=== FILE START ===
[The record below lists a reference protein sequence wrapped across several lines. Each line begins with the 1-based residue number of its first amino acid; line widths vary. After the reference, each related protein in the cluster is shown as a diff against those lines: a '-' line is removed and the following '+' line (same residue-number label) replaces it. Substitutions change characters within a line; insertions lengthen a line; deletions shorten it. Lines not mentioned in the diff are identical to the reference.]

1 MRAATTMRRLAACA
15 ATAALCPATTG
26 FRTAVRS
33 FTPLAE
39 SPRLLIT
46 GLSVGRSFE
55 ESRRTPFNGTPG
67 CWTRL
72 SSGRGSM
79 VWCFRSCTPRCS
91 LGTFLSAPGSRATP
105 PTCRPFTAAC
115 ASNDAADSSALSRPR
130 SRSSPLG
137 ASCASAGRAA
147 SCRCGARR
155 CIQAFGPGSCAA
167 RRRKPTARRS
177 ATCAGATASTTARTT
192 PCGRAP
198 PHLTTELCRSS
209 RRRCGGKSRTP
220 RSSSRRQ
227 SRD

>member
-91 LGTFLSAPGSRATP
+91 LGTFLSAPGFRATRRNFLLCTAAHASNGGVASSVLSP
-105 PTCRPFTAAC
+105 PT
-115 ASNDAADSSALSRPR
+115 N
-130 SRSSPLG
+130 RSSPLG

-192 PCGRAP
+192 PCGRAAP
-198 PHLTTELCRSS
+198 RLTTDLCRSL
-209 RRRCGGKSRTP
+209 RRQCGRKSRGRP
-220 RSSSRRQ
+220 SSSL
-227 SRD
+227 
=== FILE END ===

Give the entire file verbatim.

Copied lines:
[The record below lists a reference protein sequence wrapped across several lines. Each line begins with the 1-based residue number of its first amino acid; line widths vary. After the reference, each related protein in the cluster is shown as a diff against those lines: a '-' line is removed and the following '+' line (same residue-number label) replaces it. Substitutions change characters within a line; insertions lengthen a line; deletions shorten it. Lines not mentioned in the diff are identical to the reference.]

1 MRAATTMRRLAACA
15 ATAALCPATTG
26 FRTAVRS
33 FTPLAE
39 SPRLLIT
46 GLSVGRSFE
55 ESRRTPFNGTPG
67 CWTRL
72 SSGRGSM
79 VWCFRSCTPRCS
91 LGTFLSAPGSRATP
105 PTCRPFTAAC
115 ASNDAADSSALSRPR
130 SRSSPLG
137 ASCASAGRAA
147 SCRCGARR
155 CIQAFGPGSCAA
167 RRRKPTARRS
177 ATCAGATASTTARTT
192 PCGRAP
198 PHLTTELCRSS
209 RRRCGGKSRTP
220 RSSSRRQ
227 SRD

>member
-91 LGTFLSAPGSRATP
+91 LGTFLSAPGFRATRRNFLLCTAAHASNGGVASSVLSP
-105 PTCRPFTAAC
+105 PT
-115 ASNDAADSSALSRPR
+115 N
-130 SRSSPLG
+130 RSSPLG

-192 PCGRAP
+192 PCGRAAP
-198 PHLTTELCRSS
+198 RLTTDLCRSL
-209 RRRCGGKSRTP
+209 RRQCGRKSRGRP
-220 RSSSRRQ
+220 SSSL
-227 SRD
+227 